Job Searching? Introduce Some Humour


Job searching is serious business; in fact it’s an intense full-time occupation where the stakes are high and the cost of failure may be more than a person can bear. So it’s not the time or place to introduce humour and comedy into your day. Or is it?

If you’ve never been on a prolonged job search while unemployed, you may not fully appreciate how exhausting and mentally taxing it can be. Many people who turn job seekers report being anxious more often and for longer periods of time as they go about their days looking for work. At the end of their day, although exhausted, sleep seldom comes easy. Just as one’s mind should be clearing of all conscious thought so that sleep can be entered into blissfully, the job seekers consciousness starts with thoughts of guilt, impending financial ruin, and stress about upcoming social events that might cost money that isn’t there. When the dawn comes, the unsettled night’s sleep is broken only with more thoughts of, “what to do” with the day to get out of this rut and find a job.

This hardly the time to think of laughter, fun, good times and investing some time in having a good time! Yet perhaps, just perhaps, this is exactly what would be not just useful but indeed essential to gathering up some new energy to keep that job search going.

Humour of course can be introduced to the job search strategy in a number of ways; some low key and free or on the cheap. For starters, there’s comedy on the small screen; your television. If you choose, you can look through the listings for a week and record a comedy movie to watch one evening. This will be your guilt-free reward time where you pop up some popcorn, sit back and relax alone or with some friends and permit yourself to laugh. That laughter is healthy my friend so laugh long and loud.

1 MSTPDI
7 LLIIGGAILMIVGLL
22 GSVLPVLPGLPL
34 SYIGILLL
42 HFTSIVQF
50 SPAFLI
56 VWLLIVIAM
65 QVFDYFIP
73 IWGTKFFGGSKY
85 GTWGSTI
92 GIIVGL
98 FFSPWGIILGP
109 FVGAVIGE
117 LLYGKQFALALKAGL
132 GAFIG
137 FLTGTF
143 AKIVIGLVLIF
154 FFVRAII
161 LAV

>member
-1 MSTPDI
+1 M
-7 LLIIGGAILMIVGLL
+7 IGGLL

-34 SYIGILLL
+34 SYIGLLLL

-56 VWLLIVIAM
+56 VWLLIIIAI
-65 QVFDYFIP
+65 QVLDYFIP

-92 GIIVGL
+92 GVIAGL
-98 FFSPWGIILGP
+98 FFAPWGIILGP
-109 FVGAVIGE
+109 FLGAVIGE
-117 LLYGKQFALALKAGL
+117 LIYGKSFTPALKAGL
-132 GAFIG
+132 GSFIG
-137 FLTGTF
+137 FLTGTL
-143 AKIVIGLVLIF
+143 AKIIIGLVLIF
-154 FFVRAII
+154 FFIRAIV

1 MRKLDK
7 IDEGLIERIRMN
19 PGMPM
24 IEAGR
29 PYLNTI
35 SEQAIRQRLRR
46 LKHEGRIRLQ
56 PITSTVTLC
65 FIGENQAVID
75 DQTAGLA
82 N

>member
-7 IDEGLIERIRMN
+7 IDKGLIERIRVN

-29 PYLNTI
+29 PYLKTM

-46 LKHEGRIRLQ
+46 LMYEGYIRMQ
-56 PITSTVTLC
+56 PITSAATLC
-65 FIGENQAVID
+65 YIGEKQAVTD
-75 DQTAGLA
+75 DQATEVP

If the small screen doesn’t appeal to you because you’re still trapped in the house and the job search stuff is too close by to allow you to really focus on the comedy, get out of the house. Go see a show in town and consider the cost of admission to the show a much smaller investment than you’d make seeing a Counsellor. The one great thing about a theatre is that it’s a shared experience; you’re out in the community and you’re just a normal person doing normal things. While you might be unemployed, no one in the theatre is likely to ask you what you do for a living and how it’s going, so you can relax, fit in with the crowd and feel that normalcy wash over you.

Good books we love are valuable too. Being able to immerse yourself into another world where you get caught up in the characters, the landscapes, the plot and the storyline can be a welcome diversion from the stress we might feel job searching non-stop. Just make sure you don’t get so absorbed that you waste precious job search time reading too much and then feeling guilt later on!

The internet is a good source of humour too. You can search for funny videos using almost any subject with the word, ‘funny’ before it as in funny videos, funny fails, funny jokes, funny animals etc. What you find funny might differ from someone else, but I’m betting it’s not hard to find something that will bring a smile to your face.

Now don’t misunderstand me; unemployment is nothing to make light of or laugh at. However, finding yourself constantly consumed and stressed by your unemployment isn’t a healthy way to go about things. Your stress can turn quickly into physical illness and possibly mental anxiety and depression if you don’t find ways to lighten up a little and find moments of laughter and humour throughout your day.